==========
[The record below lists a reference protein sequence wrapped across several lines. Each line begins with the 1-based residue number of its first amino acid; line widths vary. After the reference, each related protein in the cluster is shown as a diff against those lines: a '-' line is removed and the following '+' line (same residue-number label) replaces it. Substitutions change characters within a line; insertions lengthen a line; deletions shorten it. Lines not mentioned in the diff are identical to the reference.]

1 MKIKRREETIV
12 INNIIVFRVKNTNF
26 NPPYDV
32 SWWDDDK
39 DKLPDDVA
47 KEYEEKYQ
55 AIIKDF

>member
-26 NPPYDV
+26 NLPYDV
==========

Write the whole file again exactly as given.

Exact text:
[The record below lists a reference protein sequence wrapped across several lines. Each line begins with the 1-based residue number of its first amino acid; line widths vary. After the reference, each related protein in the cluster is shown as a diff against those lines: a '-' line is removed and the following '+' line (same residue-number label) replaces it. Substitutions change characters within a line; insertions lengthen a line; deletions shorten it. Lines not mentioned in the diff are identical to the reference.]

1 MKIKRREETIV
12 INNIIVFRVKNTNF
26 NPPYDV
32 SWWDDDK
39 DKLPDDVA
47 KEYEEKYQ
55 AIIKDF

>member
-26 NPPYDV
+26 NLPYDV